Merriam-Webster’s word of the year 2021 is vaccine

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Merriam-Webster has been determining a word of the year from 2003 but online polls to determine the word of the year were used by the American dictionary company from 2006. Last year, the word of the year was “pandemic” and unsurprisingly the word of the year 2021 is also related to the pandemic. The popular U.S. dictionary site chose “vaccine” as the word of the year for 2021. In a similar vein, Oxford English Dictionary announced “vax” as the word of the year but Collins Dictionary chose “NFT” (non fungible token) as the word of the year, 2021.

Merriam Webster uses lookup data and notable spikes to choose the word. It also checks whether the year-over-year searches for the word has increased. The site said that lookups for the word “vaccine” increased by 601 percent when compared with 2020 and 1,048 percent when compared with 2019.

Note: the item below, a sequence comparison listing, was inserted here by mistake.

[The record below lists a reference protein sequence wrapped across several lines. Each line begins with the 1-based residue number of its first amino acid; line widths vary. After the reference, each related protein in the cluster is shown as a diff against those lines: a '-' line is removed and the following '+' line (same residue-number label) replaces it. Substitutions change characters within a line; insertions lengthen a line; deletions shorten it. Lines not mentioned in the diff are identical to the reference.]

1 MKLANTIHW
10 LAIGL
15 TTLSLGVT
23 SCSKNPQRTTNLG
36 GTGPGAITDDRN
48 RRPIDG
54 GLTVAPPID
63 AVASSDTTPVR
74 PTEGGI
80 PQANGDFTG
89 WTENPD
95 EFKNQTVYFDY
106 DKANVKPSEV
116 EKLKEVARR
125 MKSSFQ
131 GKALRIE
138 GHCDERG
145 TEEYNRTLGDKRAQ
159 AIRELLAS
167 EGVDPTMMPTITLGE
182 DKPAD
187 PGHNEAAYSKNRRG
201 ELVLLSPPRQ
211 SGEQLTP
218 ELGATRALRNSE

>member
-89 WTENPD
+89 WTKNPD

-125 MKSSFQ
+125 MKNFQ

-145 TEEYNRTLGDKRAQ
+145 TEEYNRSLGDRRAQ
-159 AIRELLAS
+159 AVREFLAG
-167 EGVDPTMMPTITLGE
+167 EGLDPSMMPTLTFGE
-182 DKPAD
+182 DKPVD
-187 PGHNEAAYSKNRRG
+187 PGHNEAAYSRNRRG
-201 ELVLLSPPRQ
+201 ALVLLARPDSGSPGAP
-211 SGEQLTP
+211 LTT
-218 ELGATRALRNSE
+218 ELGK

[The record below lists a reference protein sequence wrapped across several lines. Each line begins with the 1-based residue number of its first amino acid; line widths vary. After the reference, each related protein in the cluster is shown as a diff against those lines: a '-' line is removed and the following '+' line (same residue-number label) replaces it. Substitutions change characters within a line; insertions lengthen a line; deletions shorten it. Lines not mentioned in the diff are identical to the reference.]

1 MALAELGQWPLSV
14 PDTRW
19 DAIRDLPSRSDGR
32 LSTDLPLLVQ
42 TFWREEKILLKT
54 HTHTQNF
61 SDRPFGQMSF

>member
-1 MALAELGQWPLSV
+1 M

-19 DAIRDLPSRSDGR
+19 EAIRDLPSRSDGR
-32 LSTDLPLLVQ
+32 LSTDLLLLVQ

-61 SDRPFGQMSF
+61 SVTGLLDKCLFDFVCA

Merriam-Webster also said that searches increased early this year after various vaccines and their efficacy rates dominated the news. Over the summer, reports of state and federal vaccine mandates once again resulted in a spike of lookups.

Peter Sokolowski, the editor-at-large at Merriam-Webster said that vaccine was a word that had sort of “two parallel by intersecting stories.” He noted that one story was a medical one while the other story also became a political as well as cultural flashpoint and this lead to increased search interest. Reports on coronavirus vaccines for children followed by reports on vaccine boosters also helped the surge in lookups.

Merriam-Webster also revised and expanded its entry for vaccines after new research into vaccines made it necessary to do so, in May.

Sokolowski also remarked on the etymology of the word “vaccine.” It is derived from the Latin word “vaccinus” which means “of or from a cow.” The French added the word vaccin to their lexicon and the British later changed the spelling to vaccine before adding it to their dictionaries. He said that the word vaccine would continue to be looked up many, many times by people in the years to come, as well.

Some of the runner-up words that came close to the top position included


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